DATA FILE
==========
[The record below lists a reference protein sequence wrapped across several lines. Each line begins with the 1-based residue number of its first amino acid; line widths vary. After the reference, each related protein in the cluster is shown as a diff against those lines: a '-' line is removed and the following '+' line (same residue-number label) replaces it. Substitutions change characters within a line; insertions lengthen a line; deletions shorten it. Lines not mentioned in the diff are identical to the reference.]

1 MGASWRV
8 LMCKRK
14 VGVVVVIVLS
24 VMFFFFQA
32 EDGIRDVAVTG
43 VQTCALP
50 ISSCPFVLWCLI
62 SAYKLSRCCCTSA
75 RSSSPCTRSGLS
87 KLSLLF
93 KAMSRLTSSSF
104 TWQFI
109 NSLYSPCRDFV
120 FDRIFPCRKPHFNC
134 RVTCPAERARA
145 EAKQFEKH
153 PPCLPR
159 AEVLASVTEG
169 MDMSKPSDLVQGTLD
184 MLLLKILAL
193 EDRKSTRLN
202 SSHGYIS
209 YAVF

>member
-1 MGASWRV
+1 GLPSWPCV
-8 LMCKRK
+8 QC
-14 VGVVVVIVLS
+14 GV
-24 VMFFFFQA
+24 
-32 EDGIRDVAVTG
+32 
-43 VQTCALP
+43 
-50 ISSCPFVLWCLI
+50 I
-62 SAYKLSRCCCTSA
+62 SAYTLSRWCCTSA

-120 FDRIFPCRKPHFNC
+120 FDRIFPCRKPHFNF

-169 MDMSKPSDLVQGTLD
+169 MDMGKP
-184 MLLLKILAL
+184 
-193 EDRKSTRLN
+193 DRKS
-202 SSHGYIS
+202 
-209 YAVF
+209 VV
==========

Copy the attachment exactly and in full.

[The record below lists a reference protein sequence wrapped across several lines. Each line begins with the 1-based residue number of its first amino acid; line widths vary. After the reference, each related protein in the cluster is shown as a diff against those lines: a '-' line is removed and the following '+' line (same residue-number label) replaces it. Substitutions change characters within a line; insertions lengthen a line; deletions shorten it. Lines not mentioned in the diff are identical to the reference.]

1 MGASWRV
8 LMCKRK
14 VGVVVVIVLS
24 VMFFFFQA
32 EDGIRDVAVTG
43 VQTCALP
50 ISSCPFVLWCLI
62 SAYKLSRCCCTSA
75 RSSSPCTRSGLS
87 KLSLLF
93 KAMSRLTSSSF
104 TWQFI
109 NSLYSPCRDFV
120 FDRIFPCRKPHFNC
134 RVTCPAERARA
145 EAKQFEKH
153 PPCLPR
159 AEVLASVTEG
169 MDMSKPSDLVQGTLD
184 MLLLKILAL
193 EDRKSTRLN
202 SSHGYIS
209 YAVF

>member
-1 MGASWRV
+1 GLPSWPCV
-8 LMCKRK
+8 QC
-14 VGVVVVIVLS
+14 GV
-24 VMFFFFQA
+24 
-32 EDGIRDVAVTG
+32 
-43 VQTCALP
+43 
-50 ISSCPFVLWCLI
+50 I
-62 SAYKLSRCCCTSA
+62 SAYTLSRWCCTSA

-120 FDRIFPCRKPHFNC
+120 FDRIFPCRKPHFNF

-169 MDMSKPSDLVQGTLD
+169 MDMGKP
-184 MLLLKILAL
+184 
-193 EDRKSTRLN
+193 DRKS
-202 SSHGYIS
+202 
-209 YAVF
+209 VV